These indicators can serve as a resource for health care and public health professionals who seek to incorporate equity-relevant metrics, measurement considerations, and inclusive community engagement processes into their work. However, they are not a comprehensive set of all measures that matter for cardiovascular equity.

Public health and health care professionals can use this toolkit to

  • Identify gaps between what is currently measured and what can be measured.
  • Consider new data collection methods for identifying root causes and key drivers of inequities.
  • Consider upstream and structural factors that influence lifestyles and behaviors, environments and communities, and access to early detection and treatment of CVD.
  • Identify possible indicators and measures that can bolster current evaluation efforts.
  • Use resources and case examples to guide health equity measurement and evaluation.

How can I navigate the HEI for CVD Toolkit?

Visit specific focus areas that correlate with poor cardiovascular health (e.g., Policy) under each Health Equity Indicator Profile. Each focus area provides a definition of the focus area and lists indicators and measures for the focus area.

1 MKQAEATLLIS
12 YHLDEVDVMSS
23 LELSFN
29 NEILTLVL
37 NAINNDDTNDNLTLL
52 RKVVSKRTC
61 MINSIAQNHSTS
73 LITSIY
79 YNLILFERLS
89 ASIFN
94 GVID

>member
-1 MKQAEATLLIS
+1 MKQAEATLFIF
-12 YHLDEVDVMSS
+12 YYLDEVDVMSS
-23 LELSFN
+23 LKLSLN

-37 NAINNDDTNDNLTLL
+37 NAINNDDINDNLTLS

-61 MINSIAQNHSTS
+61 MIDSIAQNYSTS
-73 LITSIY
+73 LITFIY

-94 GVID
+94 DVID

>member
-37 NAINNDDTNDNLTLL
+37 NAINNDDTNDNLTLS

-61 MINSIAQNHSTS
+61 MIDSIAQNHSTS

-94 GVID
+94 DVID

Case Examples and Field Notes are included throughout the Health Equity Indicator Profiles. The Case Examples and Field Notes include short summaries that describe an organization’s experience with gathering data for specific indicators and lessons learned.

Selecting an indicator (e.g., Spending Per Capita) from the focus areas shows users the definition of each indicator, presents evidence on the importance of the indicator related to health and CVD, lists measures for operationalizing the indicator, and lists case examples related to the indicator if applicable.3 To learn how to assess indicators, users can view the measures (e.g., Per Capita Spending on Health Care). Measure (e.g., Per Capita Spending on Health Care) provide users with data sources, measurement guidance, and relevant case examples (if applicable).

For additional resources on how to support health equity work, visit the Related Resources page. Users should refer to the Glossary of Terms page to find definitions for commonly used terms in the HEI for CVD Toolkit.

How was the HEI for CVD Toolkit developed?

References and Footnotes

  1. Although classism is an important determinant of CVD inequities, indicators of classism are similar to those specified for other focus areas (e.g., racism, socioeconomic factors, neighborhood characteristics, policy). Therefore, there is not a separate indicator profile for classism.
  2. Centers for Disease Control and Prevention. Advancing Health Equity in Chronic Disease Prevention and Management. Updated December 8, 2022. Accessed June 3, 2022.
  3. Not all indicators and measures have a relevant case example.